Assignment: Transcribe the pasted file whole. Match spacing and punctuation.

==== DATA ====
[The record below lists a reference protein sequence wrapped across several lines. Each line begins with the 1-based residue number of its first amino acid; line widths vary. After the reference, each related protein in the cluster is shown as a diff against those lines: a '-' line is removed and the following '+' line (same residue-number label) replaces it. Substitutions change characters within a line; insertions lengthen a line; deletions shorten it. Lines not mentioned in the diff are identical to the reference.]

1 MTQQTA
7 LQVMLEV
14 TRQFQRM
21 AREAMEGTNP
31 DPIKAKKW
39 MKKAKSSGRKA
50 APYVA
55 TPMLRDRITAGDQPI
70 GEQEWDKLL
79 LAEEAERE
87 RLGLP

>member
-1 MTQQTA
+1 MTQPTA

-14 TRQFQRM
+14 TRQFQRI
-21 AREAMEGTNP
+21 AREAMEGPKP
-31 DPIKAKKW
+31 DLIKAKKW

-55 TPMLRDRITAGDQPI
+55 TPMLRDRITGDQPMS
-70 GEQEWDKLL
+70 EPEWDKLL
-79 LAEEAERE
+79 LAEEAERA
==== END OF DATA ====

[The record below lists a reference protein sequence wrapped across several lines. Each line begins with the 1-based residue number of its first amino acid; line widths vary. After the reference, each related protein in the cluster is shown as a diff against those lines: a '-' line is removed and the following '+' line (same residue-number label) replaces it. Substitutions change characters within a line; insertions lengthen a line; deletions shorten it. Lines not mentioned in the diff are identical to the reference.]

1 MTQQTA
7 LQVMLEV
14 TRQFQRM
21 AREAMEGTNP
31 DPIKAKKW
39 MKKAKSSGRKA
50 APYVA
55 TPMLRDRITAGDQPI
70 GEQEWDKLL
79 LAEEAERE
87 RLGLP

>member
-1 MTQQTA
+1 MTQPTA

-14 TRQFQRM
+14 TRQFQRI
-21 AREAMEGTNP
+21 AREAMEGPKP
-31 DPIKAKKW
+31 DLIKAKKW

-55 TPMLRDRITAGDQPI
+55 TPMLRDRITGDQPMS
-70 GEQEWDKLL
+70 EPEWDKLL
-79 LAEEAERE
+79 LAEEAERA